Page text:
Astronomers Warn Massive Satellite Fleets Could Change Astronomy Forever
A new generation of rockets is democratizing access to space, and that’s a good thing — mostly. Astronomers have been sounding the alarm for months that new mega-constellations of satellites could interfere with important observations, and fundamentally alter the way we study the cosmos. A new report from a group of astronomers lays out the scale of the problem, but the good news is the companies launching the missions are at least willing to listen to these concerns.
The American Astronomical Society (AAS) hosted a virtual conference recently to explain how satellites interfere with astronomy and provide recommendations on how to fix it. We’ve seen a few examples of SpaceX’s Starlink satellites spoiling astrophotography and telescope observations, but it’s just one of several companies that wants to saturate the sky with reflective little spacecraft. Amazon, OneWeb, and others want to begin bringing massive space fleets online to deliver connectivity to every corner of the globe.
SpaceX already has hundreds of satellites in orbit, making it the largest single satellite operator in the world. It didn’t take long for astronomers to run into unsightly streaks in image data that made their observations useless. SpaceX has started looking into darkening or shading its satellites, but it’s unclear how well that will work.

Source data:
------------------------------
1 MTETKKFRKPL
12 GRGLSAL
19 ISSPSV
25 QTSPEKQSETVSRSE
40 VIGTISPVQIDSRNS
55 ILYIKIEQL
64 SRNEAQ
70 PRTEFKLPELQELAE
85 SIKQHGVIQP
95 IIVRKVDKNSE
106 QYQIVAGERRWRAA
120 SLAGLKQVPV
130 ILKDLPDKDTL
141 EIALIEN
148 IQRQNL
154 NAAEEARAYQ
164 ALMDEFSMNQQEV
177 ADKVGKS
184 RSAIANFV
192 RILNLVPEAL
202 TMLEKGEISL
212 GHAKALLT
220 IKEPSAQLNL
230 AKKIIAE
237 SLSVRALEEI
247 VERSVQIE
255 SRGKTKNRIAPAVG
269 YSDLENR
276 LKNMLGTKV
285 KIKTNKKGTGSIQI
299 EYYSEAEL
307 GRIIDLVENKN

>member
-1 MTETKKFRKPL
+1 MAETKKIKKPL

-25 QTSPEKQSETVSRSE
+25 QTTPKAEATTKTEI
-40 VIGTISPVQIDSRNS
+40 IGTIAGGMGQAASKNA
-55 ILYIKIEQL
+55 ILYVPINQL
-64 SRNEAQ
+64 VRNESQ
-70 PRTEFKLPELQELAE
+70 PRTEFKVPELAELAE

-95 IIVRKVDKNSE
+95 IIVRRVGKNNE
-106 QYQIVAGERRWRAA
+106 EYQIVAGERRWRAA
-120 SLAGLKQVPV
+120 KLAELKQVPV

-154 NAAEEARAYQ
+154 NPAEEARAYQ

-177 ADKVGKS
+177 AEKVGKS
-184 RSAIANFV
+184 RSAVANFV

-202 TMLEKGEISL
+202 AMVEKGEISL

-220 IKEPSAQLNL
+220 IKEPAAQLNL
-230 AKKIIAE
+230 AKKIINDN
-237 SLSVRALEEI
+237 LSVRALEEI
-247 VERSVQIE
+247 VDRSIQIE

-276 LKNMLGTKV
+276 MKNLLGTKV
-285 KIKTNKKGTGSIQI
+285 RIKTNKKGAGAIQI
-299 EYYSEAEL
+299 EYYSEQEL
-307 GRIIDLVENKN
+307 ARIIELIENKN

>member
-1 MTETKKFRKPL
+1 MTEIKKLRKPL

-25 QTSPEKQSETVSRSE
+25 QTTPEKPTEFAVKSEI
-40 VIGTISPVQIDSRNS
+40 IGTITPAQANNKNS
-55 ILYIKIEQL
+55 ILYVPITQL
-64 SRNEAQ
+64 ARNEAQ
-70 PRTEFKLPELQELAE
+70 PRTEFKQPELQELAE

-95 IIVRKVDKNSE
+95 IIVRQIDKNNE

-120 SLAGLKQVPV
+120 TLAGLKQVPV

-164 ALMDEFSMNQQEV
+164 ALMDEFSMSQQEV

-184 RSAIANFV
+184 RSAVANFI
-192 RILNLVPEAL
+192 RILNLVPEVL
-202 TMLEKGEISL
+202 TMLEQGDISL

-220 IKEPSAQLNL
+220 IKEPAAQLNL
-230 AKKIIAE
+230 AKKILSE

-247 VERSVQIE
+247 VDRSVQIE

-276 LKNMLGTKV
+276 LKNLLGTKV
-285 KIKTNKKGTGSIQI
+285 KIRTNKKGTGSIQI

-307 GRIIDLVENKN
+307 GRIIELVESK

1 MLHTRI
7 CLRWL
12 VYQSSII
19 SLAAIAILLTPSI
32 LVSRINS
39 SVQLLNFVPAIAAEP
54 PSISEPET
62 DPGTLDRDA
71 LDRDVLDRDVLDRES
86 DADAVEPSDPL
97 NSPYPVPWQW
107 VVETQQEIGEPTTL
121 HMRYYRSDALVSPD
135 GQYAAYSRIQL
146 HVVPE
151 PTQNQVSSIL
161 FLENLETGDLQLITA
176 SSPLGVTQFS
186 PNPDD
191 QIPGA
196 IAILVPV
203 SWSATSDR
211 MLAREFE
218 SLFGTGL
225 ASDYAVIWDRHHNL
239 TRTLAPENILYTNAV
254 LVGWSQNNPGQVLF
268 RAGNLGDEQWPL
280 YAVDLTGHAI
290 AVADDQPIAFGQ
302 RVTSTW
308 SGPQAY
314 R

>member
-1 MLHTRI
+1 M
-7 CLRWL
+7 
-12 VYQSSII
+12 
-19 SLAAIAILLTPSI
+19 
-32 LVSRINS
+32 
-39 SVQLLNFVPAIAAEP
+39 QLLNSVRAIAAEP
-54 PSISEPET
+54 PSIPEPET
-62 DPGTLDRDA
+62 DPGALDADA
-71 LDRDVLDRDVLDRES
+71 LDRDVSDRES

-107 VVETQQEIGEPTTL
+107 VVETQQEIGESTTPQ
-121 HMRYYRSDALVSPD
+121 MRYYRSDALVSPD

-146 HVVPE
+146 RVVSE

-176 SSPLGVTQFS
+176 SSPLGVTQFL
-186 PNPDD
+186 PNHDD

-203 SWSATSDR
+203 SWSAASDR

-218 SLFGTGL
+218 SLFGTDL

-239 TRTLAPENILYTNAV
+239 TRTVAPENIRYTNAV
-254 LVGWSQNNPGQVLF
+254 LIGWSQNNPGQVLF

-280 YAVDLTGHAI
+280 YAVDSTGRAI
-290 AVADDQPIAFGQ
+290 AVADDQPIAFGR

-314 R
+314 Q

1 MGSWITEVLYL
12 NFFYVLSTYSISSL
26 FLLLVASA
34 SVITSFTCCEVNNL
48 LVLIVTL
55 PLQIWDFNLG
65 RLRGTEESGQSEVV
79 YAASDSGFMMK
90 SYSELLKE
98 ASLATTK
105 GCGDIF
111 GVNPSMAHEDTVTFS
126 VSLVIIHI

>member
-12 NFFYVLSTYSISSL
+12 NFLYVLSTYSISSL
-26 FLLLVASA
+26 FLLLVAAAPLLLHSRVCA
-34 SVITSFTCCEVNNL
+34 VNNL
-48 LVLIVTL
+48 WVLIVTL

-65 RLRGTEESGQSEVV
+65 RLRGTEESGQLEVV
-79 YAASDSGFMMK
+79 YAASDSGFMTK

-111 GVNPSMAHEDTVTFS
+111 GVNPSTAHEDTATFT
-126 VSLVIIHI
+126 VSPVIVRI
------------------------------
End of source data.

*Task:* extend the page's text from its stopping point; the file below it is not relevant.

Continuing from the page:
According to the AAS, SpaceX is just an early sign of how bad things could get. Starlink could eventually feature more than 40,000 satellites. With OneWeb and others, astronomers could be stuck with more than 100,000 objects cluttering the sky. University of Michigan professor Patrick Seitzer claims that a 47,000-satellite constellation like the one proposed by OneWeb would produce at least one light trail in every 32 exposures. In the summer southern hemisphere, attempting to observe the Large Magellanic Cloud would be virtually impossible with at least one trail in every frame.
The group came up with a series of recommendations, 10 of them for astronomers to cope with the increase in space traffic and six for the private space industry. The AAS recommendations for satellite operators include:
- Launch fewer or no LEO sats. However impractical or unlikely, this is the only option identified that can achieve zero astronomical impact.
- Deploy satellites at orbital altitudes no higher than ~600 km.
- Darken satellites or use sunshades to shadow their reflective surfaces.
- Control each satellite’s orientation in space to reflect less sunlight to Earth.
- Minimize or eventually be able to eliminate the effect of satellite trails during the processing of astronomical images.
- Make more accurate orbital information available for satellites so that observers can avoid pointing telescopes at them.
SpaceX, Amazon, and OneWeb were all involved with the AAS report, so they’re at least aware of how seriously astronomers are taking this. Scientists might prefer there were no mega-constellations, but no one expects that to happen. Instead, astronomers and operators might just need to do whatever they can to mitigate the impact.